A new city law ensures that construction contractors who don’t do a good job on road work and other projects will be disqualified from future bid opportunities.
Passed by City Council on Thursday, the responsible bidders ordinance allows city staff to refuse bids from contractors that previously did not meet expectations on a project, did not adhere to deadlines or owe the city money.
The vote to approve the ordinance, introduced by Councilwoman Melissa Cabello Havrda (D6), was unanimous. Havrda said she wanted to give the city a tool to avoid the headaches and delays of poor-performing contractors. The responsible bidder ordinance is meant to ensure a fair bidding process on projects where the lowest bid is selected.
“I believe it’s a common sense business practice,” Havrda said. “If I hire a contractor and that person doesn’t do great work, I don’t hire them back. In some ways, the city has been burdened by rules that don’t really help them to be able to have alternatives when they’re looking at contractors.”
Work will be evaluated by the project team according to a set of criteria established by the city’s Public Works and Finance departments and the City Attorney’s office. The scoring metric includes six factors with a grade given for each.
- 20% for meeting contract requirements
- 20% for staying on schedule
- 20% for the quality of work
- 20% for responsiveness
- 10% for keeping within budget
- 10% for finalizing or closing out the project
Contractors with a score below 70% will not be awarded projects for three years.
The measure comes after multiple problems on the North St. Mary’s Strip project and other areas and steps City Manager Erik Walsh said earlier this month that he will take to hold contractors accountable.
Councilman Mario Bravo (D1) said the ordinance is a step in the right direction toward completing projects on time and protecting businesses and residents from construction delays.
“If this measure had been in place, we might not be experiencing some of the challenges that we’re experiencing today,” he said. “Some of these projects would be completed by now.”
It’s not a common situation, but it occurs consistently in other areas of the city as well, said both Councilmen Manny Pelaez (D8) and John Courage (D9).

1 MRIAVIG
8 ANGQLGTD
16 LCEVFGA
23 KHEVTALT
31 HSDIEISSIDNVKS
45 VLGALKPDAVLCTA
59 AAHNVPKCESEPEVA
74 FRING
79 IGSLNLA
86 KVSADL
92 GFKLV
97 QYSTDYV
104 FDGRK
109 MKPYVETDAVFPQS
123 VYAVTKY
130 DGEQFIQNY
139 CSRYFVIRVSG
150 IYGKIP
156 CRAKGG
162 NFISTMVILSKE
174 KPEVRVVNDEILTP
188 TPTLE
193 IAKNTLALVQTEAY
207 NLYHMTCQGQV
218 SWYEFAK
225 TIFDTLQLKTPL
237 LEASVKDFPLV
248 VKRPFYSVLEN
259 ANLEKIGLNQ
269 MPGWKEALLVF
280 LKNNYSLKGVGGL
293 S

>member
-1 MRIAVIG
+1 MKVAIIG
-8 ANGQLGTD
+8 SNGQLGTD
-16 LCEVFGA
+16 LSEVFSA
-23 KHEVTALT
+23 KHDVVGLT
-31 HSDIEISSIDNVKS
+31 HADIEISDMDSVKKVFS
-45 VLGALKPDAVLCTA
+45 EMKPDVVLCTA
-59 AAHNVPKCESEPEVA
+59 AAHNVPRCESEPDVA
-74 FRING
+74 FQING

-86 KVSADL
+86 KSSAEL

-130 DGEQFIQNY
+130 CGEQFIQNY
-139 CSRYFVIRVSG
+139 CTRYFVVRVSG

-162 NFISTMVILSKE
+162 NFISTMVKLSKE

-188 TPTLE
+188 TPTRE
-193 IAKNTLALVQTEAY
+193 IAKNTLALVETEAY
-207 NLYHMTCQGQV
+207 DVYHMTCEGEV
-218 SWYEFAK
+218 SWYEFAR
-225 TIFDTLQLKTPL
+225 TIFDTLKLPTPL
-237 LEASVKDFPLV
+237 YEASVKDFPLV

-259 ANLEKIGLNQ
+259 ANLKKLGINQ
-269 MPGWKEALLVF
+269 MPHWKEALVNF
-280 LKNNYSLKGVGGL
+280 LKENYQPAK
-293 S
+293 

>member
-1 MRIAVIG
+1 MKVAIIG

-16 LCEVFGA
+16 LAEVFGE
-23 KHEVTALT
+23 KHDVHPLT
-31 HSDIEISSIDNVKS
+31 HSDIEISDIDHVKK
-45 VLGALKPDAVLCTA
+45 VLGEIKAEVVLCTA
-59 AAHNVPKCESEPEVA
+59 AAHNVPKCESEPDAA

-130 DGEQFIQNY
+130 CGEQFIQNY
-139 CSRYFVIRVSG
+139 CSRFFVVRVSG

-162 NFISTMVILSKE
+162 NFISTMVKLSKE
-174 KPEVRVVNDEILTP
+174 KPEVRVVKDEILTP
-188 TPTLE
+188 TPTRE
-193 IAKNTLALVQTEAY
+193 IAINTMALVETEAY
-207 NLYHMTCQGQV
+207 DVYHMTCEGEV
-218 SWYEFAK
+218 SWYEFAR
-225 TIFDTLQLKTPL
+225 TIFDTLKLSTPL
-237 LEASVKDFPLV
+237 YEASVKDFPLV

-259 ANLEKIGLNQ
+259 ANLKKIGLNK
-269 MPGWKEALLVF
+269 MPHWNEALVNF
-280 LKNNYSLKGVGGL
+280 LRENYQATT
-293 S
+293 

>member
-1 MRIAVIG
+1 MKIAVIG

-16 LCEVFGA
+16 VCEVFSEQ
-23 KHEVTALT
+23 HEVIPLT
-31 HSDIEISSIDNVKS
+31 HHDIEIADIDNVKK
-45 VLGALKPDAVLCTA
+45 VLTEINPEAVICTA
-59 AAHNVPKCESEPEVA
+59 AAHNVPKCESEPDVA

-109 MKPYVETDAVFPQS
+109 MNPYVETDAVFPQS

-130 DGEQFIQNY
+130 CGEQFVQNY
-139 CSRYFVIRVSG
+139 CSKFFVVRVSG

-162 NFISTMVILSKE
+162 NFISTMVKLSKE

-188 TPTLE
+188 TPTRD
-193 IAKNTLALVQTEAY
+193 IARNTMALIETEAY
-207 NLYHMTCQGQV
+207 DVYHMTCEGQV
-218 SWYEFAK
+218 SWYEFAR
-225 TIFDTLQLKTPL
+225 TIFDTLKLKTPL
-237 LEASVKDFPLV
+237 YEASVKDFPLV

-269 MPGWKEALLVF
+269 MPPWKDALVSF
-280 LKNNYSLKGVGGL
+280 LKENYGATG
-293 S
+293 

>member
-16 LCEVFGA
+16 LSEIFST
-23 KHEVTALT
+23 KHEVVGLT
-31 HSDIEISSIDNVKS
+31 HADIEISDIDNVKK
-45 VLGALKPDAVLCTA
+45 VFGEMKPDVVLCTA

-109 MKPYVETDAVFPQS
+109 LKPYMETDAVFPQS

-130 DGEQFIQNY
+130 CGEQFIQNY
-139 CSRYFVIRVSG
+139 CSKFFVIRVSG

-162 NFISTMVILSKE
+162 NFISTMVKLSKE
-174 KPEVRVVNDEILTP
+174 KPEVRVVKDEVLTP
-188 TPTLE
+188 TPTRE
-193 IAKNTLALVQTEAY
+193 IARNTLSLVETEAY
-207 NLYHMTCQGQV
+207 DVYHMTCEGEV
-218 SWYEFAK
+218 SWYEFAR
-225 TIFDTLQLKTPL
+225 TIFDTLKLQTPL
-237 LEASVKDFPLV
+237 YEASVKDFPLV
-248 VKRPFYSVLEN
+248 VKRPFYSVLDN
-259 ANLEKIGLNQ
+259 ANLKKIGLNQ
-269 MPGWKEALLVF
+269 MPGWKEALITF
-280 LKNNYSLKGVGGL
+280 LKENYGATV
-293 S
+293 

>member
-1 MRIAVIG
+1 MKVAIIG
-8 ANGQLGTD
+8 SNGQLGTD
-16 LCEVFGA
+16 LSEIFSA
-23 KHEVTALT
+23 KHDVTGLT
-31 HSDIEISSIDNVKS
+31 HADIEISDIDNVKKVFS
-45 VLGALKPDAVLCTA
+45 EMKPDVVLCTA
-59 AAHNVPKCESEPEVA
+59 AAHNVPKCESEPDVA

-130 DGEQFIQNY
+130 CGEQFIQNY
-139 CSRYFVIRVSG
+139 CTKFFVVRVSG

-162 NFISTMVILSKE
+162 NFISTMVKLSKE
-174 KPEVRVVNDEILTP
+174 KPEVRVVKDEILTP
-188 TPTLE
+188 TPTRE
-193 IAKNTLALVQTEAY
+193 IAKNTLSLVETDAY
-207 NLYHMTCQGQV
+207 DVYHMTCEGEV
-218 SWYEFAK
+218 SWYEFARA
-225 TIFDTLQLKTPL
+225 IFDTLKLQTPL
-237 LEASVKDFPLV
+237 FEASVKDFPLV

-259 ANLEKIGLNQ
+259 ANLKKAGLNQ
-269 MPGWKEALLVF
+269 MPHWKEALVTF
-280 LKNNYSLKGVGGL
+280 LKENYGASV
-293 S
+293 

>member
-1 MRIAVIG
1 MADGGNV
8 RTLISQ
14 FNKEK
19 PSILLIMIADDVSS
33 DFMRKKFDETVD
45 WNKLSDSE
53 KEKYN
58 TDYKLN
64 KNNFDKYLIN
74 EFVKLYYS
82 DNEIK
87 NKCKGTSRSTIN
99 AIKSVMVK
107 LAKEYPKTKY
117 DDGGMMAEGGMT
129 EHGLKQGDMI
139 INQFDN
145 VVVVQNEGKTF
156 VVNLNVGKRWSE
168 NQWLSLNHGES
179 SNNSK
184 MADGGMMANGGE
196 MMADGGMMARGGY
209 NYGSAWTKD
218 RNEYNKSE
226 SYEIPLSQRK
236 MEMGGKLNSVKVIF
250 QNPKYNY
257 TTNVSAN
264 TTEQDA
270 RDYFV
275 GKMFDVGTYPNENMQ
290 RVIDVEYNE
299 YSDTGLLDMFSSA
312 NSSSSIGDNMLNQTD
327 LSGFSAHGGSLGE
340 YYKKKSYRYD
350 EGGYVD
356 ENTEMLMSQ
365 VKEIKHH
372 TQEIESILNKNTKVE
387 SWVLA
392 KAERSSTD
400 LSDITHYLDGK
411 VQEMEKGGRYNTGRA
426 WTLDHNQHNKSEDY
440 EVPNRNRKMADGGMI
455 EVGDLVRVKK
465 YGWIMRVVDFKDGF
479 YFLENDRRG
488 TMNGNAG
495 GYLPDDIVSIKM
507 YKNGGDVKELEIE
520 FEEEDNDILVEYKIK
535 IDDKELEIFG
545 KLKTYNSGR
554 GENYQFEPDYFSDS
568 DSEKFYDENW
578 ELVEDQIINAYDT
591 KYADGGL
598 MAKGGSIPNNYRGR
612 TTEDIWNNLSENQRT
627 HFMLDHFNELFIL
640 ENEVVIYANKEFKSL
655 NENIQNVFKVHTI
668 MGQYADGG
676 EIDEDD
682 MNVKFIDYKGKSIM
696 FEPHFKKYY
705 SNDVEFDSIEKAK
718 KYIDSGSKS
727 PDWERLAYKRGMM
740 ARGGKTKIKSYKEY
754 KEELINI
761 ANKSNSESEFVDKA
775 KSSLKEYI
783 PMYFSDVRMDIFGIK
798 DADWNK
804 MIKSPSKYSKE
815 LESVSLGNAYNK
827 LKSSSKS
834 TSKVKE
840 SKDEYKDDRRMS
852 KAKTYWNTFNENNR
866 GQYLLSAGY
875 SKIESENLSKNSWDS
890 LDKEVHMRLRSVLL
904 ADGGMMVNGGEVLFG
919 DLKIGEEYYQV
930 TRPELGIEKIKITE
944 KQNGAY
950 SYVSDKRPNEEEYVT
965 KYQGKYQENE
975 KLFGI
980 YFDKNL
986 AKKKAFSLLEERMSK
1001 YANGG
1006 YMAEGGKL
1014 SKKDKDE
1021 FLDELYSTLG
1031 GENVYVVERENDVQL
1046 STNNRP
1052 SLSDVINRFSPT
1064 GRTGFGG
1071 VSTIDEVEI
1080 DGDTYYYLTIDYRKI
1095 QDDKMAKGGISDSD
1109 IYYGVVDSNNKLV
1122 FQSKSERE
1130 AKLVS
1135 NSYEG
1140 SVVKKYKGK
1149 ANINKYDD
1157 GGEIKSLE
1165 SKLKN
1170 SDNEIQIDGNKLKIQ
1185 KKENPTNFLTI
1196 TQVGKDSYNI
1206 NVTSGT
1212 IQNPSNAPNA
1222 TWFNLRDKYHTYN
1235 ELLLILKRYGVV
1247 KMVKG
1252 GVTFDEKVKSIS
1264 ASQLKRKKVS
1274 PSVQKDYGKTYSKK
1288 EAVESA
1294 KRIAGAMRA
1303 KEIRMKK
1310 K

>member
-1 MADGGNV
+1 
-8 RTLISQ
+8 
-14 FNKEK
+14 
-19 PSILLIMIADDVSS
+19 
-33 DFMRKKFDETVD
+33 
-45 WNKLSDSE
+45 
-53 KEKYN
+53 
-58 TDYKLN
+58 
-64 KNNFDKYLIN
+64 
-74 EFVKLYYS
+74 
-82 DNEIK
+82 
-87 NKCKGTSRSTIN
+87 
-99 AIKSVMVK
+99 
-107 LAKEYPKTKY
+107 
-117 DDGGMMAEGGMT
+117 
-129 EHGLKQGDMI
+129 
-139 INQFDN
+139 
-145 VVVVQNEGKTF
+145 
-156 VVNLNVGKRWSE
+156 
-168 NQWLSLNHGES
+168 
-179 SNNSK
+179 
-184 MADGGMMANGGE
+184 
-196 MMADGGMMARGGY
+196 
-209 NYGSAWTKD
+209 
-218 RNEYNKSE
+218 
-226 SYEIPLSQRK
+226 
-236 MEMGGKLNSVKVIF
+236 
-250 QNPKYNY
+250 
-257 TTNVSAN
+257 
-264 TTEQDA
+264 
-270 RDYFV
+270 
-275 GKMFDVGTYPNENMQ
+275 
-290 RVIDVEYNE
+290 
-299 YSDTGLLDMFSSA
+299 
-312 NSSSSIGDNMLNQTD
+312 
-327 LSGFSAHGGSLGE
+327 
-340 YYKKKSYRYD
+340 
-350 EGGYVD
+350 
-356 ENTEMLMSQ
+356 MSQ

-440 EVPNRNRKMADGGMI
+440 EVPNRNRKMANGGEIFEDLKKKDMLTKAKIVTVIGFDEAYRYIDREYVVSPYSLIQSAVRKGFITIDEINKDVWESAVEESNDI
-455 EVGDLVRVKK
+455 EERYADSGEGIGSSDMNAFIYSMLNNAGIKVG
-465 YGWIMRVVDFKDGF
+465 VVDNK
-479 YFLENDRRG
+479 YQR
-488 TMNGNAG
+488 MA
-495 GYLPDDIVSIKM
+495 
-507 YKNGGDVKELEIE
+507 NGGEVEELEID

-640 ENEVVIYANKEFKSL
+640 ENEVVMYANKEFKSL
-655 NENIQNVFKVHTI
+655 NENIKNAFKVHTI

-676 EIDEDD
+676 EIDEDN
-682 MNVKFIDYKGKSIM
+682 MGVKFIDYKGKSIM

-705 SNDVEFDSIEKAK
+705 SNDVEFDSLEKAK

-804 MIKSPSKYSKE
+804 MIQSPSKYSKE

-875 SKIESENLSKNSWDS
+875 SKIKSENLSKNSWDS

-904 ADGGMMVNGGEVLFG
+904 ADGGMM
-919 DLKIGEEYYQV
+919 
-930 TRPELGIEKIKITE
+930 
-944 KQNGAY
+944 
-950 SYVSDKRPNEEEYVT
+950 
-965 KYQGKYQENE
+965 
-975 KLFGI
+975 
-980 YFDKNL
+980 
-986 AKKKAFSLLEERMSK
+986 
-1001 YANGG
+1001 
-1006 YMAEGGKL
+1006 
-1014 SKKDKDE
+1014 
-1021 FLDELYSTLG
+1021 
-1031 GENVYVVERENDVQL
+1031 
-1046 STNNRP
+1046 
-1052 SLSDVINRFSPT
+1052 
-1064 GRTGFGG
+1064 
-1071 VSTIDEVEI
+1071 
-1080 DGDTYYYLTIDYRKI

Courage has experienced road construction problems twice in his district in under six years, he said, “and with the growth of development going on in San Antonio, it’s going to continue.”
Public Works Director Razi Hosseini said his department worked with the Association of General Contractors in San Antonio and the Small Business Economic Development Advocacy Program to come up with the evaluation criteria. The Real Estate Council of San Antonio also supports the new ordinance, he said.
Officials from the San Antonio and Hispanic chambers of commerce both told City Council they favored the ordinance, as did at least two constituents who voiced their support.
Ben Peña said the city should have a way to stop a company from being awarded contracts only because it is the lowest bidder.
“We understand the city needs contractors to assist in making our streets and communities a better place,” he said. “Unfortunately, some of these contractors end up creating problems and safety issues while completing the jobs.”
Javier Gutierrez complained of poor work and delays on Old Highway 90 affecting his business.
“Our tax dollars should not go to businesses that do shabby work, and those who fail to meet the expectations of the city,” he said. “We do not need contractors who cut corners to get the job done.”